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Coming to construction projects: an expanded prevailing wage

An expansion of the state's prevailing wage to include some private development projects – a change long opposed by business advocates and developers – was part of the budget being finalized in Albany on Thursday.

The changes are set to take effect in January 2022. The expanded prevailing wage will apply to projects of over $5 million that receive 30% or more of their construction costs from public sources, such as tax abatements, credits and payment-in-lieu-of-taxes agreements.

Currently, prevailing wage in New York State must be paid to workers on projects that are publicly funded, such as highway construction.
There are exceptions to the expanded prevailing wage set to take effect in 2022. For instance, it won't apply to historic rehabilitation or affordable housing projects, among some other categories.

Last year's proposed version, which failed to win approval in Albany, would have applied to projects where at least 30% of construction costs come from public sources. But the threshold for the dollar value of the projects that version would have covered was much lower: $750,000, compared to $5 million now.

Despite the higher dollar threshold and the project exemptions, business advocates slammed the prevailing wage expansion as a threat to new development in places such as Western New York. They say construction costs will go up and make it financially impractical for some projects to get off the ground.

They are also upset about the timing, amid the Covid-19 pandemic.

"At a moment of great economic upheaval and uncertainty, Albany has decided that it was the right time to raise the cost of doing business and making investing in our community more expensive," said Grant Loomis, the Buffalo Niagara Partnership's vice president of government affairs. "If that is not reckless, I don't know what is."

Michael Kracker, executive director of Unshackle Upstate, called the expanded prevailing wage "a stunning example of Albany rewarding special interests at the expense of workers, taxpayers and job creators."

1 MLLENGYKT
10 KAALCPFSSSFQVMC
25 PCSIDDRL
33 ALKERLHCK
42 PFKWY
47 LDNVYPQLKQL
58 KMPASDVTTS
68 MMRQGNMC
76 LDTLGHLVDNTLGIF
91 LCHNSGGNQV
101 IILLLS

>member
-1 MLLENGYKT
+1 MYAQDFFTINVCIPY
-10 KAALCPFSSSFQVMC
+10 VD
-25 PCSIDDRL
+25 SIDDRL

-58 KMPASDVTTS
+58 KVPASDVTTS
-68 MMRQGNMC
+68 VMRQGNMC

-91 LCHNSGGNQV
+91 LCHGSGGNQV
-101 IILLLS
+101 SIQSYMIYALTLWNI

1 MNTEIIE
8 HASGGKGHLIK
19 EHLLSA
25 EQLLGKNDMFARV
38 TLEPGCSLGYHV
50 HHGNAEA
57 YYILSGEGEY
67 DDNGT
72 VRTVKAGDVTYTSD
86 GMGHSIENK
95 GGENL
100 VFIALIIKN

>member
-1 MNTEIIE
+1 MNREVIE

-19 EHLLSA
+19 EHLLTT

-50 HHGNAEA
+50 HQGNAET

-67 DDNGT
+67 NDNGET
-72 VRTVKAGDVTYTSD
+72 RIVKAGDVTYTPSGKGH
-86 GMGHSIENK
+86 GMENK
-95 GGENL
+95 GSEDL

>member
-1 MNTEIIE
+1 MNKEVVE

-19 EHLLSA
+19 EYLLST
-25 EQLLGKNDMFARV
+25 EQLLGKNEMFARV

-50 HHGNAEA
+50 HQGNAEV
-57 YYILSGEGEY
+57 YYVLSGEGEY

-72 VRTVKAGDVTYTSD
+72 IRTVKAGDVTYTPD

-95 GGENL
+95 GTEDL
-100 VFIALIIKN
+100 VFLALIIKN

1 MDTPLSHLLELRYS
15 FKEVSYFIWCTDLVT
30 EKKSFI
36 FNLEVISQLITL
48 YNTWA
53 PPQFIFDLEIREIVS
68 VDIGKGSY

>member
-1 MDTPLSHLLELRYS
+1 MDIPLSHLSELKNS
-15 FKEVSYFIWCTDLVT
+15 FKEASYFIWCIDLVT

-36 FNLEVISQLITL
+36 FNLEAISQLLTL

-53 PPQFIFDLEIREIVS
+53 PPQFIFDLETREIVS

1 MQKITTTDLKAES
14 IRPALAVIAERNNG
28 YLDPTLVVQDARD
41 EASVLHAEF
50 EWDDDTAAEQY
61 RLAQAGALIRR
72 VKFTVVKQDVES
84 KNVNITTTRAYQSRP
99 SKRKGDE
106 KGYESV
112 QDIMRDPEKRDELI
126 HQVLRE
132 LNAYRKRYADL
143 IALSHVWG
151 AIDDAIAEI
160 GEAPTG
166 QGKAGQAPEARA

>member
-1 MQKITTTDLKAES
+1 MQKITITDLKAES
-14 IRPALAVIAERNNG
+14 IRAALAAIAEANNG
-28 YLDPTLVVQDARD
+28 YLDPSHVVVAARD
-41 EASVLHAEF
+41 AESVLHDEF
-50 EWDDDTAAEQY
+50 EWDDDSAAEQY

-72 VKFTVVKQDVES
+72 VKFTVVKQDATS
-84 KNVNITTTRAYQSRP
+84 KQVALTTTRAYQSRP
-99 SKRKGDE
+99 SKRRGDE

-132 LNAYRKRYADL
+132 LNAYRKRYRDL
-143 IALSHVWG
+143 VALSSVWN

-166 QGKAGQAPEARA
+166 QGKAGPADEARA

Labor organizations have argued in favor of an expanded prevailing wage as supportive of the local economy. They say the increase will improve the standard of living and quality of life for construction workers, and they dispute the idea that an expanded prevailing wage will hinder development.

Two leading building trades organizations, in a memo to affiliate organizations, hailed the expanded prevailing wage.

"This expansion establishes for the first time in our state the public policy that with public funds comes the responsibility to pay the prevailing wage," wrote James Cahill, president of the New York State Building and Construction Trades Council, and Gary LaBarbera, president of the Building and Construction Trades Council of Greater New York.

"This is a big win for the trades, we have established a new category of prevailing wage work," they wrote. "Considering the economic crisis the state and country face, this is one that we should all be proud of."

The new version of the expanded prevailing wage calls for a 13-member board – appointed by the governor – that will review the potential economic impact of the expanded prevailing wage, and leaves open the possibility of delaying its implementation.

That would allow time for the board to review business conditions in the state between now and the end of 2021; at the moment, most construction projects in the state are shut down amid the Covid-19 pandemic.

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